The fact that there are practically no pseudoexperiments which return zero fitted signal events is due to the fitter’s ability to use at its best the two free parameters of the gaussian, in order to obtain a better agreement between the fitting function and the pseudo-data distribution. The gaussian disturbance G(m) is used at the mass value where the largest fluctuation away from the background shape arises. A fluctuation is certain to happen somewhere -actually everywhere- and the fit just picks the largest.
However, fits are usually lazy, and they will not scan the full parameter space (in particular, the gaussian peak position) if they are not forced to do that. So a fit with a random input value for the gaussian peak position will move a little bit, until it finds some fluctuation that benefits from using the gaussian parameters.
The above means we have to modify a little our procedure. And the change comes handy. In fact, it is easy to realize that have not yet inserted a tiny but crucial detail in our machinery: the behavior of the experimentalist. If you are examining a spectrum in search for a signal, you will give the fitter as a starting value for the signal mass parameter the point where you seem to see the largest upward fluctuation. If you do that, the fitter will take the suggestion, and most likely will stick to that fluctuation, and forget about negative ones occurring away from that mass value.
The experimentalists’ hand can be simulated by a simple pre-scanning of the pseudo-data distribution, in search of the 80-MeV window which shows the largest upward fluctuation from the originating background function. By giving to the fitter the center of the window as a starting value will save it the burden of scanning the full mass range – something it does not really want to do.
Inserting the mass value corresponding to that point in the pseudo-experiment fitting procedure produces the results shown on the left.
This time, only positive fluctuations are fit. And they show, on average, about 126 events in the signal, with a tail that dies out for larger signals but still exists up to 250 events.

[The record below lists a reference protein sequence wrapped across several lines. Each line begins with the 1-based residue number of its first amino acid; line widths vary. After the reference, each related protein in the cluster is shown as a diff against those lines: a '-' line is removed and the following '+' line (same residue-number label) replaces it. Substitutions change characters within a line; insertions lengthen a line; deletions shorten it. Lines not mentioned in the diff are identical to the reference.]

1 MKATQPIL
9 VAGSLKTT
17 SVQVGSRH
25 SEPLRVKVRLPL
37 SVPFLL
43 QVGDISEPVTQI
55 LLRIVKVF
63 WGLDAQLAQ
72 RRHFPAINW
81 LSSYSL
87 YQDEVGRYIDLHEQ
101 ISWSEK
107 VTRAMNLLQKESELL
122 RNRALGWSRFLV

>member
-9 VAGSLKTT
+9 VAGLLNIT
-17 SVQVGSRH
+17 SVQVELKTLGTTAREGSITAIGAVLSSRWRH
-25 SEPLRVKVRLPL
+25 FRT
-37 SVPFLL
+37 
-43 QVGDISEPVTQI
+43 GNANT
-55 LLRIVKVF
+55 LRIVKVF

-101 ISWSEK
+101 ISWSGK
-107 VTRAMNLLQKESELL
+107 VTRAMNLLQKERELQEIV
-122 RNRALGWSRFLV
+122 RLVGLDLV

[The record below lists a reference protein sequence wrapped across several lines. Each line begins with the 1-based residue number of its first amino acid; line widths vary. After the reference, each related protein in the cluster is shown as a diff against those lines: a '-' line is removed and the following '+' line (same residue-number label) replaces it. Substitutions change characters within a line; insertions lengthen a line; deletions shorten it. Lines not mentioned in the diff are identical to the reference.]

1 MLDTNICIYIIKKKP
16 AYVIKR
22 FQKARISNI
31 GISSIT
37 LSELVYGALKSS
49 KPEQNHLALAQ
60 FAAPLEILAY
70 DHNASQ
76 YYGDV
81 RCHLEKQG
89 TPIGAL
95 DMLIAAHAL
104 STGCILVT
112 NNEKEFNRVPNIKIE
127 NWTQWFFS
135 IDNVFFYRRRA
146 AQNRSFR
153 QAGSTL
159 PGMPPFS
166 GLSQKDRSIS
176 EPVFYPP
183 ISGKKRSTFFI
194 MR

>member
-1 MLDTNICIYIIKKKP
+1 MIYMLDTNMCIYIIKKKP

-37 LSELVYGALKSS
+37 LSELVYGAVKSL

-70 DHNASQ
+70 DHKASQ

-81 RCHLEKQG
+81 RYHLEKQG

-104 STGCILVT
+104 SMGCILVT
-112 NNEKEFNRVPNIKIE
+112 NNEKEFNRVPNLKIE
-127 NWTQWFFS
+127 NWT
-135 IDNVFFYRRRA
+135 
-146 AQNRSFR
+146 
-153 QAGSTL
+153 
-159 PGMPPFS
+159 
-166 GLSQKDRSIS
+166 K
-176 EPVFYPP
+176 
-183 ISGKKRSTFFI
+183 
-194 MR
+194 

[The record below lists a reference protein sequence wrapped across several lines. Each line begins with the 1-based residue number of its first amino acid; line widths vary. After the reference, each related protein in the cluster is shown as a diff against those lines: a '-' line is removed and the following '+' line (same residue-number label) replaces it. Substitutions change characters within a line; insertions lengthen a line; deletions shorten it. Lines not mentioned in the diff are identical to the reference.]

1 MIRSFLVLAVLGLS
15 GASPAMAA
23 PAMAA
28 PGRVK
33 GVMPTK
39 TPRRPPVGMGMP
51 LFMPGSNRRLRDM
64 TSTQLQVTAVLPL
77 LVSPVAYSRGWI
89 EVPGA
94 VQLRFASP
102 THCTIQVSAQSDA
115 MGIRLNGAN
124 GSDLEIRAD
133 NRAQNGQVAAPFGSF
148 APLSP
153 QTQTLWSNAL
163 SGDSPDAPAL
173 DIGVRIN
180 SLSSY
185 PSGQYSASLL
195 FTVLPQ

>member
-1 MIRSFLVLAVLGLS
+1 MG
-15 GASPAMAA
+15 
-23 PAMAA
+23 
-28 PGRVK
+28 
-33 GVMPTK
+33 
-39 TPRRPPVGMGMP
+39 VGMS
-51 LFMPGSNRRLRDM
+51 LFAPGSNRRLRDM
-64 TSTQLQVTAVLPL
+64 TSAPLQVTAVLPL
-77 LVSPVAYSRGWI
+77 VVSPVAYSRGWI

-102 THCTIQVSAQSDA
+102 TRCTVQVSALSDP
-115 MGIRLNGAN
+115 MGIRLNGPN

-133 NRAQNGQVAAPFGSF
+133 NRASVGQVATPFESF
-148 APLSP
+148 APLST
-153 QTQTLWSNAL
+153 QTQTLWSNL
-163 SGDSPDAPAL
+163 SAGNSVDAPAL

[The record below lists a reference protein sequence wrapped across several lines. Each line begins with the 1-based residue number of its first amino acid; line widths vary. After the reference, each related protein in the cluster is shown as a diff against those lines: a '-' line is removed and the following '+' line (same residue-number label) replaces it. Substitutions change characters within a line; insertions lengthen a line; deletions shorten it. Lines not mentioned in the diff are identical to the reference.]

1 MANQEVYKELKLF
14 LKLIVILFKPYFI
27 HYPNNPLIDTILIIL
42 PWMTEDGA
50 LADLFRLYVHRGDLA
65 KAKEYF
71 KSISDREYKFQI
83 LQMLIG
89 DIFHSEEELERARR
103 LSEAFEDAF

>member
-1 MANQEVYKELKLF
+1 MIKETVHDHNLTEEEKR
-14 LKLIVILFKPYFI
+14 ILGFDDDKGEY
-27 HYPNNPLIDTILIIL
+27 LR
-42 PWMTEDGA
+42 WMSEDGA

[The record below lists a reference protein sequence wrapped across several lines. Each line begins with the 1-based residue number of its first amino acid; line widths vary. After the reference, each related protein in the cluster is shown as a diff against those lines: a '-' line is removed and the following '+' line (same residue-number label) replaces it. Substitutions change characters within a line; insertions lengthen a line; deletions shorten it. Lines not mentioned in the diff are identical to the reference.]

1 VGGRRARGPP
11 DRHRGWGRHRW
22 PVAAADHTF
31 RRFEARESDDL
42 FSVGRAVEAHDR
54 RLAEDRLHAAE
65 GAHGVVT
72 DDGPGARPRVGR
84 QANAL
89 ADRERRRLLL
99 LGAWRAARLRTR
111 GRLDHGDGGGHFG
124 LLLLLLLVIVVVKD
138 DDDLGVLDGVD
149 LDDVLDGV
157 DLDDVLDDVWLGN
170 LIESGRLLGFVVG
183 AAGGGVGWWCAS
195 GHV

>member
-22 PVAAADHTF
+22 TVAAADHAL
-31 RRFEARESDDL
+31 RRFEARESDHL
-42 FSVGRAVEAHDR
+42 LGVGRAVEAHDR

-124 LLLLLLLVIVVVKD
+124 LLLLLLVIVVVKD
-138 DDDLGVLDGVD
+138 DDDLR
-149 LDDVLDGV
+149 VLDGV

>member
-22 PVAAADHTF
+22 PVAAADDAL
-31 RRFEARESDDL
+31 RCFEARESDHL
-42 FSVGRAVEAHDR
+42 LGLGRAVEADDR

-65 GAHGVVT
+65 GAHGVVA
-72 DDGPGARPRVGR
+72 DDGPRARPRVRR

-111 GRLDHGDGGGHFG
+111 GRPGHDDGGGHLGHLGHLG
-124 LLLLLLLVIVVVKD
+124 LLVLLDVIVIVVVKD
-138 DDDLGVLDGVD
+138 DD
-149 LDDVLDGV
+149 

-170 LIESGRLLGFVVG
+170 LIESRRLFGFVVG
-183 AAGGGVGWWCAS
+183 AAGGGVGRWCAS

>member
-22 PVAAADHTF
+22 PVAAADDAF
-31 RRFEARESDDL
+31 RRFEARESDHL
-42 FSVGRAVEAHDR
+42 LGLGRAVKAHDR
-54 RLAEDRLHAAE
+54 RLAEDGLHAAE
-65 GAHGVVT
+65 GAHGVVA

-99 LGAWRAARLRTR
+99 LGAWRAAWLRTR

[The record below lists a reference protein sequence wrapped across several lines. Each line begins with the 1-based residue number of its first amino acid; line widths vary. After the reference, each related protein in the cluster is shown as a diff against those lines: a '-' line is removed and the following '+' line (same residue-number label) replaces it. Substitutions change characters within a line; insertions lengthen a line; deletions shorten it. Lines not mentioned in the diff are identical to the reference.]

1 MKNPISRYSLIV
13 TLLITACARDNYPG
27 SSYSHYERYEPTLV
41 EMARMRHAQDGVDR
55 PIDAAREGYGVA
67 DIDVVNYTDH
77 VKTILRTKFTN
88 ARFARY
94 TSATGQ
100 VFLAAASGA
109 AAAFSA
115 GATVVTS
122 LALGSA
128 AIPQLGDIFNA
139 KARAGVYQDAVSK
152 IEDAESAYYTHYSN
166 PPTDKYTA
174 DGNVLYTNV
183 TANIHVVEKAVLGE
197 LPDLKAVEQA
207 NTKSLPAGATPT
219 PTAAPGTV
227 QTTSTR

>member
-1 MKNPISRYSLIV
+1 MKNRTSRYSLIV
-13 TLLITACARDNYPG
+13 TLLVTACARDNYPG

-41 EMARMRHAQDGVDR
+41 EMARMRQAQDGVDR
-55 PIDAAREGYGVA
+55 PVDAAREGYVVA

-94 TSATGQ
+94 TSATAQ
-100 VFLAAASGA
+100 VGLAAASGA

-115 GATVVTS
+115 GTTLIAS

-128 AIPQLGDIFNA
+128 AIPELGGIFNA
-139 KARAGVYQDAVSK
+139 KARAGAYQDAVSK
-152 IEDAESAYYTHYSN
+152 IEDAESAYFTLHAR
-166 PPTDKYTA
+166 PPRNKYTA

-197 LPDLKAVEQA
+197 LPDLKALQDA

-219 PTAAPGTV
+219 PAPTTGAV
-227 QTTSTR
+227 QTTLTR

Even more informative is computing the pseudo-significance of the fitted signal, as shown in the second plot on the left. And we thus learn two things. One is that on average, we have to expect a signal with a pseudo-significance of 2.1 sigma (does that number sound familiar?), just from statistical fluctuations. The other is that a pseudo-significance of 4.1 sigma or larger did happen a few times in the 6032 trials we performed.
The figure above shows the correlation between fitted mass and fitted number of signal events (top left) and pseudo-significance (bottom left). Also shown is a fit of the average of these quantities, showing a mass dependence of the signal size (top right), but no mass dependence of signal pseudo-significance, as it should (bottom right). And we can finally count six times when a result of at least 4.1 sigma was obtained in the 6032 trials pictured: once in a thousand.
We are now in the position of evaluating the real significance of a 4.1-sigma bump in the dimuon mass spectrum. Not one in 25,000, but one in 1,000, which -translated back in statistical jargon- is s=3.27 sigma.
3.27 sigma. Once in a thousand times. Still, it might really be a signal after all. So let me go back to CDF in 1999, when I found that result and presented it at my oversite committee for a discussion.
[To be continued… Ok, last time I lied, but this time I am honest: the next one will really be the last part of this long post!]